All the Cambodian objects in the Asia Society's collection were produced under the patronage of the Khmer empire, which inhabited and controlled parts of mainland Southeast Asia from the 6th century on. Historically, they are best known for the Angkor period, named after the capital that was established in the last quarter of the 9th century. It spans from about 802, when King Jayavarman II established the empire's foundations to about 1431, when the Thai people conquered the capital city of Angkor.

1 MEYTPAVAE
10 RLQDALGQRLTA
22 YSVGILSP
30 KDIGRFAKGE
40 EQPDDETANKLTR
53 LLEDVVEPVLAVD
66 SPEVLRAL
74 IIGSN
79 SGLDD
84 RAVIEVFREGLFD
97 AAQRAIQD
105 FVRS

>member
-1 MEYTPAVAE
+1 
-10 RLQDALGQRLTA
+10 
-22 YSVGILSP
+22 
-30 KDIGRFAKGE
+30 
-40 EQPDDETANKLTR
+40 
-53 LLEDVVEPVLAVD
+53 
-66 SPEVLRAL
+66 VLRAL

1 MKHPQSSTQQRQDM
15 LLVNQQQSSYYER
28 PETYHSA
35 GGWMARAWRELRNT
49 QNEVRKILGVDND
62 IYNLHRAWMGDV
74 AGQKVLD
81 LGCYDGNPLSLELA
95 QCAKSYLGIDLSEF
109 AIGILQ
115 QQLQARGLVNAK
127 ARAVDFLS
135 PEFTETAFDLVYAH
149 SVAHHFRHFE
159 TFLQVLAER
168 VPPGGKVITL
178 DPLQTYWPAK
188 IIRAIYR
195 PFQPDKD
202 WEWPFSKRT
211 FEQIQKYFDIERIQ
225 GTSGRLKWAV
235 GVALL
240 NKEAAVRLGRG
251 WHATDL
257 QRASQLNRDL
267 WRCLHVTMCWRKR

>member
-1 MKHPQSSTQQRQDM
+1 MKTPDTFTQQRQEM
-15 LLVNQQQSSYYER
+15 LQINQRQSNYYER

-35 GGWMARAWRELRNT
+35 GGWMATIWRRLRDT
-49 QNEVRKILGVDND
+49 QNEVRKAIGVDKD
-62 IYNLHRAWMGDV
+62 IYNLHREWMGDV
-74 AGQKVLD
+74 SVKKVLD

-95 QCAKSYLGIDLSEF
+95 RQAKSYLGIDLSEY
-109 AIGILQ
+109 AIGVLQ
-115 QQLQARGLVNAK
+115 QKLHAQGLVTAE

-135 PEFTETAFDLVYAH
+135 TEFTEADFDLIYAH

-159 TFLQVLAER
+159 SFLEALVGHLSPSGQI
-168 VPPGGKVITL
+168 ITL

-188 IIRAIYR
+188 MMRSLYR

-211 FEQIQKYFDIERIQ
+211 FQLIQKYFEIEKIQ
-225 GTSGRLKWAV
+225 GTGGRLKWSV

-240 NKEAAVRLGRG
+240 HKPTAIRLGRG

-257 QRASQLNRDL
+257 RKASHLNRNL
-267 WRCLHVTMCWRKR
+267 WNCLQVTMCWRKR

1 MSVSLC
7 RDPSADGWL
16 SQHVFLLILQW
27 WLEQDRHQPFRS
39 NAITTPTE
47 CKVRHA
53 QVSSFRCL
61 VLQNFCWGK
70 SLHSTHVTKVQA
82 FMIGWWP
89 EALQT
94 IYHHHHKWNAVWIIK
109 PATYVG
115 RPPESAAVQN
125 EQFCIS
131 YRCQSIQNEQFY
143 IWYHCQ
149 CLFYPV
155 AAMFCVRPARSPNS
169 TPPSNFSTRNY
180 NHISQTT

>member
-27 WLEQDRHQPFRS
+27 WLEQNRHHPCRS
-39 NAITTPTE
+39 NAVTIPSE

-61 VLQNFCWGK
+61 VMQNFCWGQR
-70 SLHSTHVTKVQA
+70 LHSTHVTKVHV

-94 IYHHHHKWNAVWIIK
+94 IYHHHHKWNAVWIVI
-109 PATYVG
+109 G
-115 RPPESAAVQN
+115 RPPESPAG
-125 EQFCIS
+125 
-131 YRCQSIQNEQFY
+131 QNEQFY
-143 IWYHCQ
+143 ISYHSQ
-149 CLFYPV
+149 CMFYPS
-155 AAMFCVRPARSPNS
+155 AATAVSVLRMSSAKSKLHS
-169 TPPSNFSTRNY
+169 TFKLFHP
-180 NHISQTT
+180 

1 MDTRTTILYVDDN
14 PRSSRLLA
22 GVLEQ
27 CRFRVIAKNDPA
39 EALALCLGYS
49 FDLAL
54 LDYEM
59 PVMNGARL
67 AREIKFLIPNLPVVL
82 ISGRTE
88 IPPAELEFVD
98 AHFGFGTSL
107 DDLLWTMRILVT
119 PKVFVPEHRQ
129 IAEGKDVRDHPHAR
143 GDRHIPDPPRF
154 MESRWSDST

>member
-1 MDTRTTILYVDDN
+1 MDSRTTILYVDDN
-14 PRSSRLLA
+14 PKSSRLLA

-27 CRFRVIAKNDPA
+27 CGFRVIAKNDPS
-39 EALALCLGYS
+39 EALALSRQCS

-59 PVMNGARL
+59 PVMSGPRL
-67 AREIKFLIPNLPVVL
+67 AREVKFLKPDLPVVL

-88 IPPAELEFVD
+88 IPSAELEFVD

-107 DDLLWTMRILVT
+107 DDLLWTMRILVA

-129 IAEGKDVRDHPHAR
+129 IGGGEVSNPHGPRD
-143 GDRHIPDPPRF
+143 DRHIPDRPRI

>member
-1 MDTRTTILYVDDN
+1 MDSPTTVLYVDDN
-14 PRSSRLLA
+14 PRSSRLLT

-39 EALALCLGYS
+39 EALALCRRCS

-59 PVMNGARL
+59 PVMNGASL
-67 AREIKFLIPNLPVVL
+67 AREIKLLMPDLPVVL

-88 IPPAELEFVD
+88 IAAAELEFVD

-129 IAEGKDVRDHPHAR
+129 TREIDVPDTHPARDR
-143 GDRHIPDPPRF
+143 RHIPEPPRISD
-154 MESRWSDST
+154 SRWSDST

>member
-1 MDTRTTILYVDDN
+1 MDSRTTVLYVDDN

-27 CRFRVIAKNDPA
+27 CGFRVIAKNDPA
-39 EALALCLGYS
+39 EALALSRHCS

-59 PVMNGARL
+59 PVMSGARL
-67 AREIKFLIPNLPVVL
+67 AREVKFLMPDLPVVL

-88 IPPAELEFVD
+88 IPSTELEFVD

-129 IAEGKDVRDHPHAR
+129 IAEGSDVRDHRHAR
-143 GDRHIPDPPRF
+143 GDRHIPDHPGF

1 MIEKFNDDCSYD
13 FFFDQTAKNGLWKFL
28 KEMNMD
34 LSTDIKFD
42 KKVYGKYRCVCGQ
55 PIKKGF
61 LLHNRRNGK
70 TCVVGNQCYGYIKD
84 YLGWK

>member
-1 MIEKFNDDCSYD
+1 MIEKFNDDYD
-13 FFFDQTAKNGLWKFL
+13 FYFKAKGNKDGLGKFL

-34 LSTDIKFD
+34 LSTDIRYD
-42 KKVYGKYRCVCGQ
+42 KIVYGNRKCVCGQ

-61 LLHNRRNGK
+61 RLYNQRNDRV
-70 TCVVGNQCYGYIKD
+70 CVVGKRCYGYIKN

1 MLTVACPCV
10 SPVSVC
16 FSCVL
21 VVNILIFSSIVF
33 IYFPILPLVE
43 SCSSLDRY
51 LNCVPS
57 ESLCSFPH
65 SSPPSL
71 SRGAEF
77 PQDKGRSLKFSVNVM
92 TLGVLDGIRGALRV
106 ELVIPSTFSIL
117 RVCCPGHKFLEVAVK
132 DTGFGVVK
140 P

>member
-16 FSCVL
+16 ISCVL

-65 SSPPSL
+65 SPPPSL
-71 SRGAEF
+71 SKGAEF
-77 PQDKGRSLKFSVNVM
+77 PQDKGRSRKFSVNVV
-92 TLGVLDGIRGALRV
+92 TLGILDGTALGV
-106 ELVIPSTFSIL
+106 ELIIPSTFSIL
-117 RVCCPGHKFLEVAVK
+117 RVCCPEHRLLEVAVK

One of the most remarkable capitals in world history, Angkor is noted for the vast number of breathtaking monuments that were constructed in and around it from the 10th to the 13th century. These structures range from small temples dated to the earlier years of the Angkor period to the gigantic temple mountains of Baphuon and Angkor Wat, which date from the 11th and 12th centuries; most are profusely decorated with sculptures. Cambodian art is generally dated by reference to such monuments, giving names such as "Angkor Wat style" and "Baphuon style."